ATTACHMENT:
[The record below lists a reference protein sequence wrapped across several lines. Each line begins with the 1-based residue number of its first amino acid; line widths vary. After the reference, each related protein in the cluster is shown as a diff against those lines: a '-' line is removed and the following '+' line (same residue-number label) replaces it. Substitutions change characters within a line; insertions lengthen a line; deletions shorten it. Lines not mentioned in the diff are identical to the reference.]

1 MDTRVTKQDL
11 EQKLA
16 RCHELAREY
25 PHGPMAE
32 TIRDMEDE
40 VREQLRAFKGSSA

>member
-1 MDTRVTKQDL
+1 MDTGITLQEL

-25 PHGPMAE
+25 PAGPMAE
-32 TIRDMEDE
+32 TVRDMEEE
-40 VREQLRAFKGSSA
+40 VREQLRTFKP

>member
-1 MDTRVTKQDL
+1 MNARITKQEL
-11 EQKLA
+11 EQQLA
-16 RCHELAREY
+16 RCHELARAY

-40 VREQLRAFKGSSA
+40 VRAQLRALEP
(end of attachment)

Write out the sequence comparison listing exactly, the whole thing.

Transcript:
[The record below lists a reference protein sequence wrapped across several lines. Each line begins with the 1-based residue number of its first amino acid; line widths vary. After the reference, each related protein in the cluster is shown as a diff against those lines: a '-' line is removed and the following '+' line (same residue-number label) replaces it. Substitutions change characters within a line; insertions lengthen a line; deletions shorten it. Lines not mentioned in the diff are identical to the reference.]

1 MDTRVTKQDL
11 EQKLA
16 RCHELAREY
25 PHGPMAE
32 TIRDMEDE
40 VREQLRAFKGSSA

>member
-1 MDTRVTKQDL
+1 MDTGITLQEL

-25 PHGPMAE
+25 PAGPMAE
-32 TIRDMEDE
+32 TVRDMEEE
-40 VREQLRAFKGSSA
+40 VREQLRTFKP

>member
-1 MDTRVTKQDL
+1 MNARITKQEL
-11 EQKLA
+11 EQQLA
-16 RCHELAREY
+16 RCHELARAY

-40 VREQLRAFKGSSA
+40 VRAQLRALEP